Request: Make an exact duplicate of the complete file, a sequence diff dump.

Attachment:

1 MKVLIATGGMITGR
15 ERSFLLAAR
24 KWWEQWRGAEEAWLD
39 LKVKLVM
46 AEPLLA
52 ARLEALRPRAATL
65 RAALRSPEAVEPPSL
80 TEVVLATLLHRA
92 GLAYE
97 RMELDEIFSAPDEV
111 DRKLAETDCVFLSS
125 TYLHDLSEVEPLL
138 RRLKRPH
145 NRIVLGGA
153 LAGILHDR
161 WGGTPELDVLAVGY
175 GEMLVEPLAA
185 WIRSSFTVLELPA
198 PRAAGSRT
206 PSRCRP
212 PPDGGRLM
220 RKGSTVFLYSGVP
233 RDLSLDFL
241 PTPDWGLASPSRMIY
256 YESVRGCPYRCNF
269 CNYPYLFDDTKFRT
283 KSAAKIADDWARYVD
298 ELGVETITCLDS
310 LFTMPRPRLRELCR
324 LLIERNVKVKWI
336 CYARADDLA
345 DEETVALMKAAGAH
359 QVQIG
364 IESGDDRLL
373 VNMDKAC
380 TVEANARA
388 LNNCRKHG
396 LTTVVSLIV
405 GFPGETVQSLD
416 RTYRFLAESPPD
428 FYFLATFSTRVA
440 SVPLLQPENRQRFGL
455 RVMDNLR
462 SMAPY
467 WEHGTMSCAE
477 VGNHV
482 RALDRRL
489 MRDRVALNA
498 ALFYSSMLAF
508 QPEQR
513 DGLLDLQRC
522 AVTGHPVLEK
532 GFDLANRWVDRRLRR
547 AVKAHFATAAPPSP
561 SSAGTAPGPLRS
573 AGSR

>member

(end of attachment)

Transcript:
1 MKVLIATGGMITGR
15 ERSFLLAAR
24 KWWEQWRGAEEAWLD
39 LKVKLVM
46 AEPLLA
52 ARLEALRPRAATL
65 RAALRSPEAVEPPSL
80 TEVVLATLLHRA
92 GLAYE
97 RMELDEIFSAPDEV
111 DRKLAETDCVFLSS
125 TYLHDLSEVEPLL
138 RRLKRPH
145 NRIVLGGA
153 LAGILHDR
161 WGGTPELDVLAVGY
175 GEMLVEPLAA
185 WIRSSFTVLELPA
198 PRAAGSRT
206 PSRCRP
212 PPDGGRLM
220 RKGSTVFLYSGVP
233 RDLSLDFL
241 PTPDWGLASPSRMIY
256 YESVRGCPYRCNF
269 CNYPYLFDDTKFRT
283 KSAAKIADDWARYVD
298 ELGVETITCLDS
310 LFTMPRPRLRELCR
324 LLIERNVKVKWI
336 CYARADDLA
345 DEETVALMKAAGAH
359 QVQIG
364 IESGDDRLL
373 VNMDKAC
380 TVEANARA
388 LNNCRKHG
396 LTTVVSLIV
405 GFPGETVQSLD
416 RTYRFLAESPPD
428 FYFLATFSTRVA
440 SVPLLQPENRQRFGL
455 RVMDNLR
462 SMAPY
467 WEHGTMSCAE
477 VGNHV
482 RALDRRL
489 MRDRVALNA
498 ALFYSSMLAF
508 QPEQR
513 DGLLDLQRC
522 AVTGHPVLEK
532 GFDLANRWVDRRLRR
547 AVKAHFATAAPPSP
561 SSAGTAPGPLRS
573 AGSR

>member